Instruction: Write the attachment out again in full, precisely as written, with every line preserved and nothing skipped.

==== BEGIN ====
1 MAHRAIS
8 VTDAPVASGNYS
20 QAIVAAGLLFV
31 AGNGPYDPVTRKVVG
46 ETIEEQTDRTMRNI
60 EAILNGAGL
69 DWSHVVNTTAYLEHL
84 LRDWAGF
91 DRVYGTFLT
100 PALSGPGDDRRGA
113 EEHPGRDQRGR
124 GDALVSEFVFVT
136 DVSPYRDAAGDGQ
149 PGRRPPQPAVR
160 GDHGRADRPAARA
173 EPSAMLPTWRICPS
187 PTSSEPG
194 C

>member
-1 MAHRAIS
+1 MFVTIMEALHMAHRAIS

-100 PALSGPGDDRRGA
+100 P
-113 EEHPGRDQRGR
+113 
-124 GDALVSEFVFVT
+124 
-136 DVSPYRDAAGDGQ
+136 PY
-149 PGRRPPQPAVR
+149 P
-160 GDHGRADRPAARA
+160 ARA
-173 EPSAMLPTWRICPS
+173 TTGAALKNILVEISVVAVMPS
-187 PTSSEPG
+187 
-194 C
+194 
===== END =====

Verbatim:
1 MAHRAIS
8 VTDAPVASGNYS
20 QAIVAAGLLFV
31 AGNGPYDPVTRKVVG
46 ETIEEQTDRTMRNI
60 EAILNGAGL
69 DWSHVVNTTAYLEHL
84 LRDWAGF
91 DRVYGTFLT
100 PALSGPGDDRRGA
113 EEHPGRDQRGR
124 GDALVSEFVFVT
136 DVSPYRDAAGDGQ
149 PGRRPPQPAVR
160 GDHGRADRPAARA
173 EPSAMLPTWRICPS
187 PTSSEPG
194 C

>member
-1 MAHRAIS
+1 MFVTIMEALHMAHRAIS

-100 PALSGPGDDRRGA
+100 P
-113 EEHPGRDQRGR
+113 
-124 GDALVSEFVFVT
+124 
-136 DVSPYRDAAGDGQ
+136 PY
-149 PGRRPPQPAVR
+149 P
-160 GDHGRADRPAARA
+160 ARA
-173 EPSAMLPTWRICPS
+173 TTGAALKNILVEISVVAVMPS
-187 PTSSEPG
+187 
-194 C
+194 